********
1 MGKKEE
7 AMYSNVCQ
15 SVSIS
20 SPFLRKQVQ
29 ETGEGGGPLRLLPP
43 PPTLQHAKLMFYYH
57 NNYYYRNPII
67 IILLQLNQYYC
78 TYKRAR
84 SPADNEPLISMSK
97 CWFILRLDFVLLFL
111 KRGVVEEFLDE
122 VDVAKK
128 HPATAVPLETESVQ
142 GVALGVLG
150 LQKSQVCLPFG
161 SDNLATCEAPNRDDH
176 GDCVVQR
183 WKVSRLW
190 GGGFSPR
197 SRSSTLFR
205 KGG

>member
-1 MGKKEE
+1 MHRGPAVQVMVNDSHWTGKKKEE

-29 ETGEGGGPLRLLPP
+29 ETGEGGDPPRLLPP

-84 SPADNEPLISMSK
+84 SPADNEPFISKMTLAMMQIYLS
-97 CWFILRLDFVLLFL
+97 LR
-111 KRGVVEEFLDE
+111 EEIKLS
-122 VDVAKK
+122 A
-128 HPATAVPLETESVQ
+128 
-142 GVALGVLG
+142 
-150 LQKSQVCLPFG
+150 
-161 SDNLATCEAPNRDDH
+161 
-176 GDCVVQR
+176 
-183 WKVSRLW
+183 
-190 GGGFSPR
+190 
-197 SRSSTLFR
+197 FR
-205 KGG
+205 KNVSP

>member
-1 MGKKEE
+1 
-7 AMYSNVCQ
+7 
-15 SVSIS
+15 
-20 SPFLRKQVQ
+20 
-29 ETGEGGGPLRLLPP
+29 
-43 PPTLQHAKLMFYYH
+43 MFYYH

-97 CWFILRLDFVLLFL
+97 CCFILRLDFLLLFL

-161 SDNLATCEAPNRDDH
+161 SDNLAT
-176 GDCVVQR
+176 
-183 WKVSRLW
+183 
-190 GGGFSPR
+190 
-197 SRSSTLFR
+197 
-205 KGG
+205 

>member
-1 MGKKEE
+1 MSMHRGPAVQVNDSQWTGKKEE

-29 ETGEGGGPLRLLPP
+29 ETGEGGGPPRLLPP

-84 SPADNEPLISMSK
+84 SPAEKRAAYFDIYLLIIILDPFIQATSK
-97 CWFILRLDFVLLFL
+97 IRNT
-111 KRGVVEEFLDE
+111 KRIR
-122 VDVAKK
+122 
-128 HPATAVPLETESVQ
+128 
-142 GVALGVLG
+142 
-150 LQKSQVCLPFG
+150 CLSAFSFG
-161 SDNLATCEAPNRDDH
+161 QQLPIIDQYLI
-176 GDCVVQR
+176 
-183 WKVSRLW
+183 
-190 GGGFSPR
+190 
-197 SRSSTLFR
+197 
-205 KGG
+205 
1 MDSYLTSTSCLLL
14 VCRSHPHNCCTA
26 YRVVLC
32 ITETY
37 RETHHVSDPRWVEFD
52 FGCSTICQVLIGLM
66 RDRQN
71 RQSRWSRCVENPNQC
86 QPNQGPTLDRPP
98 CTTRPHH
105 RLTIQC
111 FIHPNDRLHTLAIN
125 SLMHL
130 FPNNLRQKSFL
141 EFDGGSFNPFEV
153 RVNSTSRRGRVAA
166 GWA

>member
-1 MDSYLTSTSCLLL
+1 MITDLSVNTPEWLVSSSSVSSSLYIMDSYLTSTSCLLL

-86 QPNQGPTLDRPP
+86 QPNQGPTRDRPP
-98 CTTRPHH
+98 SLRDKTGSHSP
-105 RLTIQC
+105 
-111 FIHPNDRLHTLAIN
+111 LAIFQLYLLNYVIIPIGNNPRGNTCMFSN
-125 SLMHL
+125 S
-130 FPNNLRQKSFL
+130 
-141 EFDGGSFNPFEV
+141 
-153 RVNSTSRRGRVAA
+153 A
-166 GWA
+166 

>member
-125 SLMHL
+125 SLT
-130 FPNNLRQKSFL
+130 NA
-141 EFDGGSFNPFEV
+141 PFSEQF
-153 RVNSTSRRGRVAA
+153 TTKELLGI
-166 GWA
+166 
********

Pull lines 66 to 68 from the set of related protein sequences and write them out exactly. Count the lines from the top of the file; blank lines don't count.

+43 MFYYH

-97 CWFILRLDFVLLFL
+97 CCFILRLDFLLLFL